Qualitative video game studies: categorization and questions

In Game analysis: Developing a methodological toolkit for the qualitative study of games (a paper published in Game Studies, 6(1) december 2006), Mia Consalvo and Nathan Dutton describe a method for the critical analysis of video games as "texts". Their point is to go beyond "simply playing a game, similar to watching a film, the proper method?": They propose 4 types of targets that could be considered: Object Inventory, Interface Study, Interaction Map, and Gameplay Logs. What I appreciated is the list of questions they set corresponding to these 4 issues:

Object Inventory Interface Study
  • Whether objects are single or multi use
  • The interaction options for objects: do they have one use (and what is it)?
  • Do objects have multiple uses (and what are they)?
  • Do those uses change over time?
  • The object's cost
  • A general description of the object.
What is important about the interface, from the researcher's point of view, is the information and choices that are offered to the player, as well as the information and choices that are withheld. Examining the interface (and going beyond elegance of design or ease of use) lets researchers determine how free players are to experiment with options within a game. Alternately, it can help us see what information is privileged.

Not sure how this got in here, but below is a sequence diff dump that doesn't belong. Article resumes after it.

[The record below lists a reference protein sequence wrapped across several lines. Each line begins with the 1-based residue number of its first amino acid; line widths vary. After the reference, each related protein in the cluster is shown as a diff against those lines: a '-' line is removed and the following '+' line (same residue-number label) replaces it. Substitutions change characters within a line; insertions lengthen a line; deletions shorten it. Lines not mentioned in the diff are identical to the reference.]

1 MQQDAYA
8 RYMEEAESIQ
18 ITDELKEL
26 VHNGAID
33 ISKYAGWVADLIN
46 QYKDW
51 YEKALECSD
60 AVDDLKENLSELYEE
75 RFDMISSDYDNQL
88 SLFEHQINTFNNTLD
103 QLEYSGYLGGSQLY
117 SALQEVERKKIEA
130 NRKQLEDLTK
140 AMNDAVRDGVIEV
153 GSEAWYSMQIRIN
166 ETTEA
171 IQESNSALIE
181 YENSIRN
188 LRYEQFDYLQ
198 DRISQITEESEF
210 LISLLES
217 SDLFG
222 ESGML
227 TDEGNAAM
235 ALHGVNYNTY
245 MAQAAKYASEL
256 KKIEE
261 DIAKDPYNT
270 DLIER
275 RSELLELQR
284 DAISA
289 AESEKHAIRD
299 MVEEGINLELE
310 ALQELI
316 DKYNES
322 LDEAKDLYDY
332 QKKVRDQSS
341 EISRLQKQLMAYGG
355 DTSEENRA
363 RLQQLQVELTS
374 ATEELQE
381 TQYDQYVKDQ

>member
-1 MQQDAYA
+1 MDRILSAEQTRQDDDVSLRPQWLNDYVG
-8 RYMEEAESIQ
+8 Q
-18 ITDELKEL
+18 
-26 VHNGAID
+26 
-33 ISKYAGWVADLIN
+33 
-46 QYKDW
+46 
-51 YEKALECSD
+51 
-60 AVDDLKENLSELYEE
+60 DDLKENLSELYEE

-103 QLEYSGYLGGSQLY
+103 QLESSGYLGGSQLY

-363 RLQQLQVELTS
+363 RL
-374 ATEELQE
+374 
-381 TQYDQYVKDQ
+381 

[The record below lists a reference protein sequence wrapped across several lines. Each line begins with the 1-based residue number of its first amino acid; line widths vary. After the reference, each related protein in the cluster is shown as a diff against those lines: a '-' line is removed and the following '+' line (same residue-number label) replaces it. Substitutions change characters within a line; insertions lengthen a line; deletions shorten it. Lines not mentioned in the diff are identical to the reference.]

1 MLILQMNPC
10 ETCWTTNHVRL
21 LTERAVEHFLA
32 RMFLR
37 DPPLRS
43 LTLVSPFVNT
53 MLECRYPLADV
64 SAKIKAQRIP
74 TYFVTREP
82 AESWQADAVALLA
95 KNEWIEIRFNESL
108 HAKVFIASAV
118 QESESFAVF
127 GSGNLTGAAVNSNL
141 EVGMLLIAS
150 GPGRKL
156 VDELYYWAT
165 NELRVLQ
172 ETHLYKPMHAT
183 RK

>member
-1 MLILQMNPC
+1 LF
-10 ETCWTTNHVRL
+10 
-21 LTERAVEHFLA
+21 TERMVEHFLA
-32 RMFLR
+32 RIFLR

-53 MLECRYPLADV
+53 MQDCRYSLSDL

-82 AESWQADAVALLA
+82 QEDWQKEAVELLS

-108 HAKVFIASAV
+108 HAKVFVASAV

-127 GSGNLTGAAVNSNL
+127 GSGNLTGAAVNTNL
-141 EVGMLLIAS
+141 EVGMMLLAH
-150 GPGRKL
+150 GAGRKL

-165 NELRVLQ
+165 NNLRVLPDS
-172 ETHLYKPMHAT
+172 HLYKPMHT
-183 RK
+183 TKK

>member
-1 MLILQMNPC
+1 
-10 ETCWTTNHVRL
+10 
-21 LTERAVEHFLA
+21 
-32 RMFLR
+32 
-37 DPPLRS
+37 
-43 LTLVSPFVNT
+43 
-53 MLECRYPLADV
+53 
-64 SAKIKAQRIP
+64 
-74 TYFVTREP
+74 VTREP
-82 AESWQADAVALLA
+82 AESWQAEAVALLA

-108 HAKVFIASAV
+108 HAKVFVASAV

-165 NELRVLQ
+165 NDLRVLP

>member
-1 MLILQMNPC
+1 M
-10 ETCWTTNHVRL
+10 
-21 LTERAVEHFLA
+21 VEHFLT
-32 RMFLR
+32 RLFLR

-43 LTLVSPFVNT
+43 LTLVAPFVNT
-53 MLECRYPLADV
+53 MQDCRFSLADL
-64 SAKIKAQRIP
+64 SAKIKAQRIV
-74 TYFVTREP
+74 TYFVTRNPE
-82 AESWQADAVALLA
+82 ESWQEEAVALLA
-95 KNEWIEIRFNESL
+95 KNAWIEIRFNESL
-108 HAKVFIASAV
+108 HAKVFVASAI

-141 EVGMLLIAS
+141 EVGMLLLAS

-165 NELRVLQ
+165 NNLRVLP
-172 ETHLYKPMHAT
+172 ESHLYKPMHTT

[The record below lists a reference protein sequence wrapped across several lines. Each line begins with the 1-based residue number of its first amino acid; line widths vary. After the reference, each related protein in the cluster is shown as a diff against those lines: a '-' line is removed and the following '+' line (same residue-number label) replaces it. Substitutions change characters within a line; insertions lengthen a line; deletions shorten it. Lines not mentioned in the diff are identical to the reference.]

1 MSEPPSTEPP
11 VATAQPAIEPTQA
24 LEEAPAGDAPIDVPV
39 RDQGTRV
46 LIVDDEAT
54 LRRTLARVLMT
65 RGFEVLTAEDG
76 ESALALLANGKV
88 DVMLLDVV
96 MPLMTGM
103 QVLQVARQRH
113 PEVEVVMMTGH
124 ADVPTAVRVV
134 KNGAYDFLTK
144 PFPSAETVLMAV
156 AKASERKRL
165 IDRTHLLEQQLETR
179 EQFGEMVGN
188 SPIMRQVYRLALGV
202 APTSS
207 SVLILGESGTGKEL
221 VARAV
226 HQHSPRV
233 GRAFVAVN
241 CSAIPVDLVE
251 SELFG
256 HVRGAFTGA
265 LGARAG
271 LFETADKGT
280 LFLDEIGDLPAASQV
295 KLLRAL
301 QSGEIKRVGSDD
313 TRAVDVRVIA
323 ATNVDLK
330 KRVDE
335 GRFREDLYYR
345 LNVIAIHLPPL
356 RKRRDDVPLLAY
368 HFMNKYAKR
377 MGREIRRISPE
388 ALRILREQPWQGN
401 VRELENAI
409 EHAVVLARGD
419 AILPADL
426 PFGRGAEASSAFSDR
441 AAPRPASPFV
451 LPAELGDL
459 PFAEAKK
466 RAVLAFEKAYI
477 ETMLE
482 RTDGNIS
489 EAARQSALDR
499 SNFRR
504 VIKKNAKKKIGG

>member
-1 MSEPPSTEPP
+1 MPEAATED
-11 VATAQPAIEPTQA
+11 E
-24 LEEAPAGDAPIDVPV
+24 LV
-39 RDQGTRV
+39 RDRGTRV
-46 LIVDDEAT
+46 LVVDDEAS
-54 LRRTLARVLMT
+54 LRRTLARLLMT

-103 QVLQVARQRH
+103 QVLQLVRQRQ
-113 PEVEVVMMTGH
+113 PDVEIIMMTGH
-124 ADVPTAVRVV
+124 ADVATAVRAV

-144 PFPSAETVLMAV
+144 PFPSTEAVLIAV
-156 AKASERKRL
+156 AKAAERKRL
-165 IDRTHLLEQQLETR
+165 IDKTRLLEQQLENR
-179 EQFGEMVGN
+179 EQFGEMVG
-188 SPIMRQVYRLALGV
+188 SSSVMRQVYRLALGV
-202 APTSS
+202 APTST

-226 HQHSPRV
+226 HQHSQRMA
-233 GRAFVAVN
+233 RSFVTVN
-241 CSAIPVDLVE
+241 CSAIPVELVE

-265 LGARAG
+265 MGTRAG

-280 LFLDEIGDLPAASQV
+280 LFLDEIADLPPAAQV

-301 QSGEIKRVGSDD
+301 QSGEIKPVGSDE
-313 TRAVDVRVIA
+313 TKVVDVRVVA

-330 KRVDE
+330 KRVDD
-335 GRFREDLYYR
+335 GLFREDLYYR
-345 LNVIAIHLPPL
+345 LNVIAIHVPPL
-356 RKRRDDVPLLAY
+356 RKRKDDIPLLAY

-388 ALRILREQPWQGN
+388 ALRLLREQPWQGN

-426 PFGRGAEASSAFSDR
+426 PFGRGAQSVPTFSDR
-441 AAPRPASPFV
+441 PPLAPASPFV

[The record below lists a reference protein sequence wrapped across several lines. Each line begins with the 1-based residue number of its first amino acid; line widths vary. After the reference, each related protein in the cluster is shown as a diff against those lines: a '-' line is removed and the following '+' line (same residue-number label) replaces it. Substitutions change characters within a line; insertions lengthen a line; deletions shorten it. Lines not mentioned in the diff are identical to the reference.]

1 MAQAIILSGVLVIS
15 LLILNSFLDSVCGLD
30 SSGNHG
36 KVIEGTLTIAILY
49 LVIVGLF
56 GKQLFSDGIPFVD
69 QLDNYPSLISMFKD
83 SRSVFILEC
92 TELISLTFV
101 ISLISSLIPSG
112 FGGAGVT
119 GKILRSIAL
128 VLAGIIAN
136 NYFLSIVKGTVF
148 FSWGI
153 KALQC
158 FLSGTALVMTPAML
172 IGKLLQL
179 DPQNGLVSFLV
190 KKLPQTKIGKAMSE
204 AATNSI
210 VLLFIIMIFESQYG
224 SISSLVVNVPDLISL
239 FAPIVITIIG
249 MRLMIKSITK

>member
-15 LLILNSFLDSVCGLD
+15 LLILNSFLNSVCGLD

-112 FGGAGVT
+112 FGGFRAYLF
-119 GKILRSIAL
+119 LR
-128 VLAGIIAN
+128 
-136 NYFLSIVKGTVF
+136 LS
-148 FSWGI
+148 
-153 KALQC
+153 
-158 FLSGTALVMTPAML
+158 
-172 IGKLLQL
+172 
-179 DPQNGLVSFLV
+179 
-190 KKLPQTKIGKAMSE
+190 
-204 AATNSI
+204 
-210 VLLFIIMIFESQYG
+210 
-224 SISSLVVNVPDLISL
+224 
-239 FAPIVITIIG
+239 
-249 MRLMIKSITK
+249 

Interaction map Gameplay logs
  • Are interactions limited (is there only one or two responses offered to answer a question)? Do interactions change over time (as Sims get to know one another, and like one another, are more choices for interaction are offered)?
  • What is the range of interaction?
  • Are NPCs present, and what dialogue options are offered to them? Can they be interacted with? How? How variable are their interactions?
  • How does the game allow players to save their progress? Are there restrictions to the activity? How and why?
  • Is "saving" as a mechanism integrated somehow into the game world to provide coherence, or is some more obtrusive method offered?
  • Are there situations where avatars can "break the rules" of the game? How and why?
  • A re there situations that appear that the producers probably did not intend? What are they and how do they work?
  • Does the game make references to other media forms or other games? How do these intertextual references function?
  • How are avatars presented? How do they look? Walk? Sound? Move? Are these variables changeable? Are they stereotypical?
  • Does the game fit a certain genre? Does it defy its stated genre? How and why?

Why do I blog this? there is indeed a lack of methodological framework for video game research. Though this corresponds to different research questions than the one I am addressing, the probes and categorization described in this paper are valuable.